SolymosMatsuokaCummingEtAl2018

Référence

Sólymos, P., Matsuoka, S.M., Cumming, S.G., Stralberg, D., Fontaine, P., Schmiegelow, F.K.A., Song, S.J., Bayne, E.M. (2018) Evaluating time-removal models for estimating availability of boreal birds during point count surveys: Sample size requirements and model complexity. Condor, 120(4):765-786. (Scopus )

Résumé

We used conventional and finite mixture removal models with and without time-varying covariates to evaluate availability given presence for 152 bird species using data from point counts in boreal North America. We found that the choice of model had an impact on the estimability of unknown model parameters and affected the bias and variance of corrected counts. Finite mixture models provided better fit than conventional removal models and better adjusted for count duration. However, reliably estimating parameters and minimizing variance using mixture models required at least 200-1,000 detections. Mixture models with time-varying proportions of infrequent singers were best supported across species, indicating that accounting for date-and time-related heterogeneity is important when combining data across studies over large spatial scales, multiple sampling time frames, or variable survey protocols. Our flexible and continuous time-removal modeling framework can be used to account for such heterogeneity through the incorporation of easily obtainable covariates, such as methods, date, time, and location. Accounting for availability bias in bird surveys allows for better integration of disparate studies at large spatial scales and better adjustment of local, regional, and continental population size estimates. © 2018 American Ornithological Society.

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@ARTICLE { SolymosMatsuokaCummingEtAl2018,
    AUTHOR = { Sólymos, P. and Matsuoka, S.M. and Cumming, S.G. and Stralberg, D. and Fontaine, P. and Schmiegelow, F.K.A. and Song, S.J. and Bayne, E.M. },
    TITLE = { Evaluating time-removal models for estimating availability of boreal birds during point count surveys: Sample size requirements and model complexity },
    JOURNAL = { Condor },
    YEAR = { 2018 },
    VOLUME = { 120 },
    NUMBER = { 4 },
    PAGES = { 765-786 },
    NOTE = { cited By 0 },
    ABSTRACT = { We used conventional and finite mixture removal models with and without time-varying covariates to evaluate availability given presence for 152 bird species using data from point counts in boreal North America. We found that the choice of model had an impact on the estimability of unknown model parameters and affected the bias and variance of corrected counts. Finite mixture models provided better fit than conventional removal models and better adjusted for count duration. However, reliably estimating parameters and minimizing variance using mixture models required at least 200-1,000 detections. Mixture models with time-varying proportions of infrequent singers were best supported across species, indicating that accounting for date-and time-related heterogeneity is important when combining data across studies over large spatial scales, multiple sampling time frames, or variable survey protocols. Our flexible and continuous time-removal modeling framework can be used to account for such heterogeneity through the incorporation of easily obtainable covariates, such as methods, date, time, and location. Accounting for availability bias in bird surveys allows for better integration of disparate studies at large spatial scales and better adjustment of local, regional, and continental population size estimates. © 2018 American Ornithological Society. },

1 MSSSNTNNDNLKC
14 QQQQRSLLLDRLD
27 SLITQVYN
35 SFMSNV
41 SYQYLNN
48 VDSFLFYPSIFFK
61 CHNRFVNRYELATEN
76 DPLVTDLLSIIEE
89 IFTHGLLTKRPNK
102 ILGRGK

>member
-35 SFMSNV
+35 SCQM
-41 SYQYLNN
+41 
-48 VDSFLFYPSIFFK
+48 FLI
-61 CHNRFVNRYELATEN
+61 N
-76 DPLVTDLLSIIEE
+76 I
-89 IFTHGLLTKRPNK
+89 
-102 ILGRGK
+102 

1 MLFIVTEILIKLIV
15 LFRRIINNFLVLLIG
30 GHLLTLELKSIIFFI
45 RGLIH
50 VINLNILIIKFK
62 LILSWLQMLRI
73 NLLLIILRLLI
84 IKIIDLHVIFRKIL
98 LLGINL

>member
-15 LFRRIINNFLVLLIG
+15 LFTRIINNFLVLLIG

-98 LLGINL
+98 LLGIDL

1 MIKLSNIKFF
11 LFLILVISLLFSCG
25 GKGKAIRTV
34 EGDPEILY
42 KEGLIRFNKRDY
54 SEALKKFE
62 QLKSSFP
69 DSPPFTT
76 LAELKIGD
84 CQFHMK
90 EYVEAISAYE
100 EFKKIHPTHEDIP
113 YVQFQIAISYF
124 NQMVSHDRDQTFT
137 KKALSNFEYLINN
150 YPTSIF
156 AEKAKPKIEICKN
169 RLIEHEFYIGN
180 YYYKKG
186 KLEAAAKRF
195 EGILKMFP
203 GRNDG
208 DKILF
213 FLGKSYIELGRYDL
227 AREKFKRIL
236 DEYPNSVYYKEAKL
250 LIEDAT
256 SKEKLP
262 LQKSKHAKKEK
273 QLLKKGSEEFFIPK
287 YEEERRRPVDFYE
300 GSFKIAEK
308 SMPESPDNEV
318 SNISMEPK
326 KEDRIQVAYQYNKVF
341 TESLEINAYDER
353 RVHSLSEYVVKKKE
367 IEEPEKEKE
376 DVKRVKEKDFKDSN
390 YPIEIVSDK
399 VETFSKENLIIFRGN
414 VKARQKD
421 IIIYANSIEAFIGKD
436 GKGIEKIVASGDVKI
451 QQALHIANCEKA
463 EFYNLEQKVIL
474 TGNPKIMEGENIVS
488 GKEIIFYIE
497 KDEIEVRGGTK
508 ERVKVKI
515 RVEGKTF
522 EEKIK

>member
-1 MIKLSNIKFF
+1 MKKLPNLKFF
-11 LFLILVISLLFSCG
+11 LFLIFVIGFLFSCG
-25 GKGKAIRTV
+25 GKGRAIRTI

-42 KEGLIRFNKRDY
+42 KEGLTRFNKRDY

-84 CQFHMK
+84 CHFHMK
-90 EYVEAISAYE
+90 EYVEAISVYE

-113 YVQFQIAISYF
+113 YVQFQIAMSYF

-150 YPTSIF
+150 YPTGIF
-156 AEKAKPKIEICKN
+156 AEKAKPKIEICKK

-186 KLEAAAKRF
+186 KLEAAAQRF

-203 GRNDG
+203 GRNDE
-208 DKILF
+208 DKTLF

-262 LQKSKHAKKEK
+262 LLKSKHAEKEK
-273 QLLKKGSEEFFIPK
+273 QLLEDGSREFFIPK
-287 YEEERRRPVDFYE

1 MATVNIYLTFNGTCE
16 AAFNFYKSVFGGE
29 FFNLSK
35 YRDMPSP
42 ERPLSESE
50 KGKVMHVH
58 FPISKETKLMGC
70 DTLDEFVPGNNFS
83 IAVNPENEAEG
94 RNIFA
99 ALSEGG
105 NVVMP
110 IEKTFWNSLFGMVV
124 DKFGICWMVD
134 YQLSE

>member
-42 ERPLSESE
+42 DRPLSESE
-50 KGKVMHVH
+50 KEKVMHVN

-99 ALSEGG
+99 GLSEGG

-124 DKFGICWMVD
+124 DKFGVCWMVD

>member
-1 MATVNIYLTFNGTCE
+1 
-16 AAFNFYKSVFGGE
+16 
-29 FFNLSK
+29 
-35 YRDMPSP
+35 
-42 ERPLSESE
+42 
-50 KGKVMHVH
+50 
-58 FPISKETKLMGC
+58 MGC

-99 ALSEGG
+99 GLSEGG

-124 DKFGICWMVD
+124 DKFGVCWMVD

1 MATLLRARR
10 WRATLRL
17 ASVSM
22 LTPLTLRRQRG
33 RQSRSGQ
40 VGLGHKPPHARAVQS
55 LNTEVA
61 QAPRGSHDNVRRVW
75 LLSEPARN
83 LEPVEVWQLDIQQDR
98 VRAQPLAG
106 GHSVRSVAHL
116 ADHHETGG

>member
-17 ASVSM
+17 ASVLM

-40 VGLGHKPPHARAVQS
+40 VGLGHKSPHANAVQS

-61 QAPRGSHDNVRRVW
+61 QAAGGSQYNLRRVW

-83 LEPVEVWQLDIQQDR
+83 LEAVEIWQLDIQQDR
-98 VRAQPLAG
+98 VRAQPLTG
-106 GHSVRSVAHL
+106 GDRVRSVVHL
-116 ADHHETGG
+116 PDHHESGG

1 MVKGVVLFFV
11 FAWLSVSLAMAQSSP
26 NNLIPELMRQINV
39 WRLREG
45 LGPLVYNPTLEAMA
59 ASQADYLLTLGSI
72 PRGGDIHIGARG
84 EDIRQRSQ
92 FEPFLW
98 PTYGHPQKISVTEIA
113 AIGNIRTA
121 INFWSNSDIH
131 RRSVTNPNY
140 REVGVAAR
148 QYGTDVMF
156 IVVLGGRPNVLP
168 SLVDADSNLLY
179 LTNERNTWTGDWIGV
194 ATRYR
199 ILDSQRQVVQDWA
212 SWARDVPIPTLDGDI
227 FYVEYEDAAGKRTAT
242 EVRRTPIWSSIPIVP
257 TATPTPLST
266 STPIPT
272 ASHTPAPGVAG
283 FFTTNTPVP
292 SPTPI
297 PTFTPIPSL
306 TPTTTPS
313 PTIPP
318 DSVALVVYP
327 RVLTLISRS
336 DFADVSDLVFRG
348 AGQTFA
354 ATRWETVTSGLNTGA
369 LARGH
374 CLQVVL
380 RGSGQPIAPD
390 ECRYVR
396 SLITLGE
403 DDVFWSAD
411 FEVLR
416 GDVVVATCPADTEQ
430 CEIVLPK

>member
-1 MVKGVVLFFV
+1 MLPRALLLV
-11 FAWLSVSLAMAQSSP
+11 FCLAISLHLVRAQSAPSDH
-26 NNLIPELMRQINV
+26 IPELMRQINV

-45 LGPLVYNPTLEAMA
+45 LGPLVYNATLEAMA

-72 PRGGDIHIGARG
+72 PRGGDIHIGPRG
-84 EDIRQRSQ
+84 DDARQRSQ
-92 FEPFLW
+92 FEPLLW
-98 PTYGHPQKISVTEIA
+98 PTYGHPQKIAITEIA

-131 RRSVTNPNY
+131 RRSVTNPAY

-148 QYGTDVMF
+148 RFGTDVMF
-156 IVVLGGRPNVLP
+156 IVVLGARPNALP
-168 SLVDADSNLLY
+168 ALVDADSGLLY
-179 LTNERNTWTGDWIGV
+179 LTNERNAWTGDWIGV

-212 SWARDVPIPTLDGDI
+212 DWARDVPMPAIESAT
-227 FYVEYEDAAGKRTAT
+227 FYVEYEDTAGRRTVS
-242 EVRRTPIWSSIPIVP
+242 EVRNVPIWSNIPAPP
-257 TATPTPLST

AFFILIATION = { University of Alberta, Department of Biological Sciences, Edmonton, AB, Canada; U.S. Geological Survey, Alaska Science Center, Anchorage, AL, United States; Boreal Avian Modelling Project, University of Alberta, Edmonton, AB, Canada; Université Laval, Département des Sciences du Bois et de la Forêt, Québec City, QC, Canada; Northern Environmental and Conservation Sciences Program, Department of Renewable Resources, University of Alberta, C/o Yukon College, Whitehorse, Yukon, Canada; Environment and Climate Change Canada, Canadian Wildlife Service, Edmonton, AB, Canada },
    AUTHOR_KEYWORDS = { abundance; bias-variance tradeoff; boreal birds; detectability; population size },
    DOCUMENT_TYPE = { Article },
    DOI = { 10.1650/CONDOR-18-32.1 },
    SOURCE = { Scopus },
    URL = { https://www.scopus.com/inward/record.uri?eid=2-s2.0-85052646848&doi=10.1650%2fCONDOR-18-32.1&partnerID=40&md5=d7044538625109a6d85d73764d7d82fb },
}

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